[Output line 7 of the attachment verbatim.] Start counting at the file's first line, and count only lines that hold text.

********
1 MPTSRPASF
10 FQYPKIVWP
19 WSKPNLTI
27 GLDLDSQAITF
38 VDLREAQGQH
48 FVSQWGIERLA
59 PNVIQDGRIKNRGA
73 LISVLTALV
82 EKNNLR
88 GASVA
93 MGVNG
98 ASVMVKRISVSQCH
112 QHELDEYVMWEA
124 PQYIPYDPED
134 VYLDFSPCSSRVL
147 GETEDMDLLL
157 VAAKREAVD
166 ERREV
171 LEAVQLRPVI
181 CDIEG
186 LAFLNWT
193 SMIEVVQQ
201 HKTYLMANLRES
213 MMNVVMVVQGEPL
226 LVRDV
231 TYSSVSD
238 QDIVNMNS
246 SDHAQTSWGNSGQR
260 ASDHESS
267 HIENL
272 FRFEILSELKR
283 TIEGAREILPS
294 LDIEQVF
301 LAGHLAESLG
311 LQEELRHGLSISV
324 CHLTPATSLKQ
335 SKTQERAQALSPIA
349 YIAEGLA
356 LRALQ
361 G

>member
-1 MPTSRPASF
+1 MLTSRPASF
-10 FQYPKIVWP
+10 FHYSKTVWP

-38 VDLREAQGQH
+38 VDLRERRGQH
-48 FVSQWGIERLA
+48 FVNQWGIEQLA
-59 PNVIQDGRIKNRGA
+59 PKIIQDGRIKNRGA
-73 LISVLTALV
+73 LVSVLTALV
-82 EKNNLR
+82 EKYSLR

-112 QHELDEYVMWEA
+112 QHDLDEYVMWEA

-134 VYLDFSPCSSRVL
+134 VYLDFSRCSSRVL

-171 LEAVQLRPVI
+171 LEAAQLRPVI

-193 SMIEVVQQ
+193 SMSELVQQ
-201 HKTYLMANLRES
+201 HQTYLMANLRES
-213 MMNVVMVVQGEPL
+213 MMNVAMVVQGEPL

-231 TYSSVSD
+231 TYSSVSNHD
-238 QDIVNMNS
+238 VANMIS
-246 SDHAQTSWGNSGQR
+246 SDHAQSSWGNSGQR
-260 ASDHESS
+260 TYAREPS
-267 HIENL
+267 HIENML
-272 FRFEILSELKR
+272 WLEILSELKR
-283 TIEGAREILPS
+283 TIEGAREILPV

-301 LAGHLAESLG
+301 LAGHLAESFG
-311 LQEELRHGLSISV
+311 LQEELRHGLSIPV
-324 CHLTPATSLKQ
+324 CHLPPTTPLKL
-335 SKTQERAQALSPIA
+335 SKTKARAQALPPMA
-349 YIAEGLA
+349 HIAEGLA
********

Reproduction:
59 PNVIQDGRIKNRGA